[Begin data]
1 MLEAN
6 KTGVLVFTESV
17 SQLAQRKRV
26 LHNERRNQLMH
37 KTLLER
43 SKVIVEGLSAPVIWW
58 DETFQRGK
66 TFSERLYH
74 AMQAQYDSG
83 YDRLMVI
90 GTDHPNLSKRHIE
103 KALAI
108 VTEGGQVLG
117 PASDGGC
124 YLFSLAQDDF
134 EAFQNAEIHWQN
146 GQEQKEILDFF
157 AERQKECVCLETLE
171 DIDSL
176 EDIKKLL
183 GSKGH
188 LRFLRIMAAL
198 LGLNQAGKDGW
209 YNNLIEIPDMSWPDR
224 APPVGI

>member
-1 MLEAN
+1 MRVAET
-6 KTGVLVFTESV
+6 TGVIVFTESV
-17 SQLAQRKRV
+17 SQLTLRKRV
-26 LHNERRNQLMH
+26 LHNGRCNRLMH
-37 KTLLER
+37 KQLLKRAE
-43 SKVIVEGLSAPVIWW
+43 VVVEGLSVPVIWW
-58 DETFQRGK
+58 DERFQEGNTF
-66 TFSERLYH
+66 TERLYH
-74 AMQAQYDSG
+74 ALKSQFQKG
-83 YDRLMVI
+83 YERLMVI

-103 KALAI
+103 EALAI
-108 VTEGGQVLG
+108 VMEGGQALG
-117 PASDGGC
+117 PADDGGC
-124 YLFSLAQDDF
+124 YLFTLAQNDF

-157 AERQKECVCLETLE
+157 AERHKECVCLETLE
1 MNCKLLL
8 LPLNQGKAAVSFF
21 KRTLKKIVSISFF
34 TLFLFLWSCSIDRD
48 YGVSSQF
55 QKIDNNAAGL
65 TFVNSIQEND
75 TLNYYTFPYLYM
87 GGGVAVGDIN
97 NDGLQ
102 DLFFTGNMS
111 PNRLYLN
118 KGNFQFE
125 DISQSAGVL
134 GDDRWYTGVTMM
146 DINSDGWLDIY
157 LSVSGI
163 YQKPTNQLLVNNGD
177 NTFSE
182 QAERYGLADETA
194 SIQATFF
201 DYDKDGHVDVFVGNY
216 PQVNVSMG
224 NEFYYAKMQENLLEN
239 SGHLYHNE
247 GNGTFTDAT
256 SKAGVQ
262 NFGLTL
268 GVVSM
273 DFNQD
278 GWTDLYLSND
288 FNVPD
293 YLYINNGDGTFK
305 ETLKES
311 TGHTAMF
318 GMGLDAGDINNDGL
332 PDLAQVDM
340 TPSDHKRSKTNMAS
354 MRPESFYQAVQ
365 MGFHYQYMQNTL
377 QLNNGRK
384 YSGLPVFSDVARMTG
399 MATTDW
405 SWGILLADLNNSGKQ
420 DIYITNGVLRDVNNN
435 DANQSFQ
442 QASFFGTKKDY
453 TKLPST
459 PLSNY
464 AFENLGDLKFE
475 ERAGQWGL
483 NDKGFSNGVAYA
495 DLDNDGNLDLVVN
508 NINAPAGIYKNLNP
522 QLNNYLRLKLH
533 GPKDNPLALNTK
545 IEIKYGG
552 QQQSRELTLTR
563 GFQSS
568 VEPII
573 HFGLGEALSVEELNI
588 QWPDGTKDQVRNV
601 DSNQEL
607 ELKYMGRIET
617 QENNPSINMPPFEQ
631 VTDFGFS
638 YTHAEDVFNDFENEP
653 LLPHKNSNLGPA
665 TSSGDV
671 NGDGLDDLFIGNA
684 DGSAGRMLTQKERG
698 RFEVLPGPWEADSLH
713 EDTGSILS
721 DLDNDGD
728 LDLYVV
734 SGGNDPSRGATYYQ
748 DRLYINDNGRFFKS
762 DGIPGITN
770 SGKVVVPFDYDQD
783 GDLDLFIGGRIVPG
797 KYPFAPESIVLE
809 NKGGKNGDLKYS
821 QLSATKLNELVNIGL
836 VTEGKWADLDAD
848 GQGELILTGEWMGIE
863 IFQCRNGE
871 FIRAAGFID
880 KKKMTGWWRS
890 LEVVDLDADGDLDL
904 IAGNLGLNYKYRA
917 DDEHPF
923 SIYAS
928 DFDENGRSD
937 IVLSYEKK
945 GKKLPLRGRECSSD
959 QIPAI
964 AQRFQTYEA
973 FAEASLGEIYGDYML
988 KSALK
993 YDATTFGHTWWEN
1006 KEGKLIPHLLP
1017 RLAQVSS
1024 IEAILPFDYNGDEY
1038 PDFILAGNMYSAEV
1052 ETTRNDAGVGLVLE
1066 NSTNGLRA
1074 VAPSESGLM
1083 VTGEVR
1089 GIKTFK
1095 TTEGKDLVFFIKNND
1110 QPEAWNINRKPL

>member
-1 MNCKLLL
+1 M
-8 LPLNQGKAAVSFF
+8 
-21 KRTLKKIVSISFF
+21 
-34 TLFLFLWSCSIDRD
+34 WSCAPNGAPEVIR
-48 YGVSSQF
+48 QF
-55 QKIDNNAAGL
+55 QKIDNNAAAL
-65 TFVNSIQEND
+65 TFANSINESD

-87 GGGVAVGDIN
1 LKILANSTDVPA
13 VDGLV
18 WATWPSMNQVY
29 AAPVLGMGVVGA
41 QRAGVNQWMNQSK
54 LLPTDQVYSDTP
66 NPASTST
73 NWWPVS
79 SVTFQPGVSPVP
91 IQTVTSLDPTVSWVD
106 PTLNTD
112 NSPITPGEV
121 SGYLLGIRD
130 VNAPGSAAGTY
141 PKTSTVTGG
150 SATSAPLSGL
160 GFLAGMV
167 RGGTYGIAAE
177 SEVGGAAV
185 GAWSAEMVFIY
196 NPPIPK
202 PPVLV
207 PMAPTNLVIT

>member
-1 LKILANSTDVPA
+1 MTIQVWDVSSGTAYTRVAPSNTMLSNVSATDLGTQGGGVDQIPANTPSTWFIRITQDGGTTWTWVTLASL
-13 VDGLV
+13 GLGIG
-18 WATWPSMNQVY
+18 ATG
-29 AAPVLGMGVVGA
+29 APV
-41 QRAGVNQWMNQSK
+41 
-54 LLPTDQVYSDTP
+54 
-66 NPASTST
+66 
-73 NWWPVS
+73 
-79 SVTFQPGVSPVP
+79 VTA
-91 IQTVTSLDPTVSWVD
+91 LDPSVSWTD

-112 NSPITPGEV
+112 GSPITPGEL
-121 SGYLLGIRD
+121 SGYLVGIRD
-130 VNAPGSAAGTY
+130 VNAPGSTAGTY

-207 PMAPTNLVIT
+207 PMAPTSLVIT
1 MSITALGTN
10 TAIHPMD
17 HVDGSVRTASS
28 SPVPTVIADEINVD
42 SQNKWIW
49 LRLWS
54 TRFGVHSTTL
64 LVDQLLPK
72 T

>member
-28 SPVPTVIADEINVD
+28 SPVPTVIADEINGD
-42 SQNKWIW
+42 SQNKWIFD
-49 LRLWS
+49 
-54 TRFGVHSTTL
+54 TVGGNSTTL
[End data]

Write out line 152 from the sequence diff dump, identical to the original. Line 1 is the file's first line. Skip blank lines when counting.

959 QIPAI